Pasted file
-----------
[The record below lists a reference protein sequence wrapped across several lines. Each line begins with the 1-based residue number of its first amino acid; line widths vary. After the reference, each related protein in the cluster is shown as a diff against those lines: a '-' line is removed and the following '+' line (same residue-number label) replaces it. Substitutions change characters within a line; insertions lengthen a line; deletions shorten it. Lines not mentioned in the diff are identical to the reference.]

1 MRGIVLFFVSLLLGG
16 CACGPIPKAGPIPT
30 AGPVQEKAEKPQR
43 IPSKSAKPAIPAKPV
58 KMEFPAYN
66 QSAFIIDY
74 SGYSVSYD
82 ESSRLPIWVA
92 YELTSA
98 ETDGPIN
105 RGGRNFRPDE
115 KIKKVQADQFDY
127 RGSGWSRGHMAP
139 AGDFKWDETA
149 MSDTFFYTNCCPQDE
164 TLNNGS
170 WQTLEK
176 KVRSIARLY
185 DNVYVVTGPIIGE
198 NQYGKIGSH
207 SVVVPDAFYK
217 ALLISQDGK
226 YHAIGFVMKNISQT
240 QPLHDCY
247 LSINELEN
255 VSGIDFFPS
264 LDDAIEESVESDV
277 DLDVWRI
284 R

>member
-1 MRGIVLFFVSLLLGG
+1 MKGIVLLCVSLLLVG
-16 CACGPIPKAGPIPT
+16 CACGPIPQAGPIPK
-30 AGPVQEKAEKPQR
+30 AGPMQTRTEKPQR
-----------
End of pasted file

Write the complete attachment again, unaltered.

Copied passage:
[The record below lists a reference protein sequence wrapped across several lines. Each line begins with the 1-based residue number of its first amino acid; line widths vary. After the reference, each related protein in the cluster is shown as a diff against those lines: a '-' line is removed and the following '+' line (same residue-number label) replaces it. Substitutions change characters within a line; insertions lengthen a line; deletions shorten it. Lines not mentioned in the diff are identical to the reference.]

1 MRGIVLFFVSLLLGG
16 CACGPIPKAGPIPT
30 AGPVQEKAEKPQR
43 IPSKSAKPAIPAKPV
58 KMEFPAYN
66 QSAFIIDY
74 SGYSVSYD
82 ESSRLPIWVA
92 YELTSA
98 ETDGPIN
105 RGGRNFRPDE
115 KIKKVQADQFDY
127 RGSGWSRGHMAP
139 AGDFKWDETA
149 MSDTFFYTNCCPQDE
164 TLNNGS
170 WQTLEK
176 KVRSIARLY
185 DNVYVVTGPIIGE
198 NQYGKIGSH
207 SVVVPDAFYK
217 ALLISQDGK
226 YHAIGFVMKNISQT
240 QPLHDCY
247 LSINELEN
255 VSGIDFFPS
264 LDDAIEESVESDV
277 DLDVWRI
284 R

>member
-1 MRGIVLFFVSLLLGG
+1 MKGIVLLCVSLLLVG
-16 CACGPIPKAGPIPT
+16 CACGPIPQAGPIPK
-30 AGPVQEKAEKPQR
+30 AGPMQTRTEKPQR